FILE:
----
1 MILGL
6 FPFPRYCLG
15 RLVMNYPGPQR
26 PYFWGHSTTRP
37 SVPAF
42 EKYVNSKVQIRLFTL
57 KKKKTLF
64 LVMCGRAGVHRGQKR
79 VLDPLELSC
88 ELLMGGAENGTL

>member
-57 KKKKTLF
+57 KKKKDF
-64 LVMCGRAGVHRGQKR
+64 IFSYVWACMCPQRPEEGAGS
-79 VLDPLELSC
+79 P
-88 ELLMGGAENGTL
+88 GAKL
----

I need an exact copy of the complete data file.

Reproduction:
1 MILGL
6 FPFPRYCLG
15 RLVMNYPGPQR
26 PYFWGHSTTRP
37 SVPAF
42 EKYVNSKVQIRLFTL
57 KKKKTLF
64 LVMCGRAGVHRGQKR
79 VLDPLELSC
88 ELLMGGAENGTL

>member
-57 KKKKTLF
+57 KKKKDF
-64 LVMCGRAGVHRGQKR
+64 IFSYVWACMCPQRPEEGAGS
-79 VLDPLELSC
+79 P
-88 ELLMGGAENGTL
+88 GAKL